Indonesian court rejects legal challenge of Nigerian on death row


An Indonesian court has dismissed a legal challenge by a 42-year-old Nigerian, Raheem Agbaje-Salami, who is on death row for drug peddling.

President Joko Widodo had rejected clemency representations from Nigerian authorities.

Judge Hendro Puspito of the Administrative Court in East Jakarta said on Monday that the court had no jurisdiction over presidential decisions.

Agbaje-Salami, alias Jamiu Owolabi Abashin was arrested in 1998 for smuggling 5.3kg of heroin into Surabaya, the capital of East Java Province.

He was taken on Wednesday from a prison in East Java to a prison island off the southern coast of Java where he is due to be executed later in the month with nine others.

Salami with nine other drug traffickers from Australia, France, Brazil, Ghana and Indonesia, is expected to be executed soon in Nusakambangan island of Central Java.

Widodo remained tough on the death penalty amid intensive efforts for clemency from Australia, France and Brazil.

Two other Nigerian drug traffickers are also scheduled to be executed within the month after requests for presidential clemency were rejected.

Meanwhile, the Nigerian government on Monday, again summoned the Indonesian Ambassador, Harry Purwato, over the country’s planned execution of more Nigerians by firing squad for drug-related offences.

Danjuma Sheni, the Permanent Secretary in the Ministry of Foreign Affairs, said at a meeting with the envoy in Abuja that the death sentences should be converted to life imprisonment.

He told the envoy to speak with his home government to tamper justice with mercy in order not to allow anything to jeopardise the “very robust and excellent relationship“ between Indonesia and Nigeria.

“We, in this context, are very aware of the consequences of drug trafficking in your country, but we still want to put it on record and we still want to appeal to you and to your President to tamper justice with mercy.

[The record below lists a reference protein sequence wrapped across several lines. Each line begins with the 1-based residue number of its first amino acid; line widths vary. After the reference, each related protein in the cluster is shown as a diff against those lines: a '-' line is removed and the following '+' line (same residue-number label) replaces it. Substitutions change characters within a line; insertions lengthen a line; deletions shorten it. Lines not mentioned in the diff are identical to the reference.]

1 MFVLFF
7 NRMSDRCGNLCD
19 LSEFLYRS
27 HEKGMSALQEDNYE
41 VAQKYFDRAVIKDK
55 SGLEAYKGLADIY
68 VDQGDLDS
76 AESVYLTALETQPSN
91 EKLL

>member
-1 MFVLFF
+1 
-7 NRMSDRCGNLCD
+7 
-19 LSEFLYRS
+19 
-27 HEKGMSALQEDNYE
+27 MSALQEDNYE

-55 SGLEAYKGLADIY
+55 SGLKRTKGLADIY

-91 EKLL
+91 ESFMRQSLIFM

“We understand that the three condemned Nigerians have gone through the judicial processes and their appeals to the President have been turned down.

“We also understand, particularly, that one of them, Mr. Salami, had been moved to an Island and that any moment from now, he may be executed.

“We want to appeal to you and through you to your government that this death sentence that may be carried out on Mr Salami any moment from now should be converted to life imprisonment.“

The permanent secretary also appealed to the Indonesian envoy to fast-track the completion of the ongoing exchange of prisoners’ negotiation between the two countries.

According to him, when completed, Nigerians serving various prison terms in Indonesia will have the opportunity to serve their sentences in Nigeria.

Responding, Purwato acknowledged the robust nature of the relationship between his country and Nigeria, and explained that the trial of the Nigerians was done transparently.

He said foreigners travelling to Indonesia were usually informed in advance that trafficking in narcotics attracted the death penalty.

The envoy said that all the legal processes available to the convicts had been exhausted, adding, however, that he would deliver the Federal Government’s message to his home government.

He said: “Indonesians attach great importance to their relations with Nigerians and we also like to further our excellent relations in things that can be felt directly by the people of these two countries.

“As you rightly said, permanent secretary, the death penalty in Indonesia is actually done in transparent, credible and accountable manner.

“We do apply these executions to those who are adults and we do not apply to children, pregnant women or mentally ill persons.

“Executions are done after strict and transparent due process of law by which also we know that it would have already passed the district, appellate and Supreme Courts. “

Purwato explained that the request for clemency by the Nigerians on death row had been rejected.

According to him, the Indonesian government usually allows the embassies of nationals on trial for drug-related offenses to be involved from the beginning to the end of all cases.

The Nigerian Government had in January, summoned the ambassador following the execution of two Nigerians by firing squad for drug offences.



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